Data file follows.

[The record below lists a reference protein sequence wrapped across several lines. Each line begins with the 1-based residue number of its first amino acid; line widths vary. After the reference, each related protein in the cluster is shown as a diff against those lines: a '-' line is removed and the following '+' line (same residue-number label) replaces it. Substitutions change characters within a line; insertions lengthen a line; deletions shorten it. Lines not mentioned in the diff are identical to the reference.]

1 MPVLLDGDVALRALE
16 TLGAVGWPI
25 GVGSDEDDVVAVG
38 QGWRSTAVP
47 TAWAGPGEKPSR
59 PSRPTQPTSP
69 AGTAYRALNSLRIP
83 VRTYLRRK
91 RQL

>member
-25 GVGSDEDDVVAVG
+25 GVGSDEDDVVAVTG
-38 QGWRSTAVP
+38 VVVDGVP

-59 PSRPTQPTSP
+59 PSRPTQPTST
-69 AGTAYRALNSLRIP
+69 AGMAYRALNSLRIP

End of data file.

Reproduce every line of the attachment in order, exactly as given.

[The record below lists a reference protein sequence wrapped across several lines. Each line begins with the 1-based residue number of its first amino acid; line widths vary. After the reference, each related protein in the cluster is shown as a diff against those lines: a '-' line is removed and the following '+' line (same residue-number label) replaces it. Substitutions change characters within a line; insertions lengthen a line; deletions shorten it. Lines not mentioned in the diff are identical to the reference.]

1 MPVLLDGDVALRALE
16 TLGAVGWPI
25 GVGSDEDDVVAVG
38 QGWRSTAVP
47 TAWAGPGEKPSR
59 PSRPTQPTSP
69 AGTAYRALNSLRIP
83 VRTYLRRK
91 RQL

>member
-25 GVGSDEDDVVAVG
+25 GVGSDEDDVVAVTG
-38 QGWRSTAVP
+38 VVVDGVP

-59 PSRPTQPTSP
+59 PSRPTQPTST
-69 AGTAYRALNSLRIP
+69 AGMAYRALNSLRIP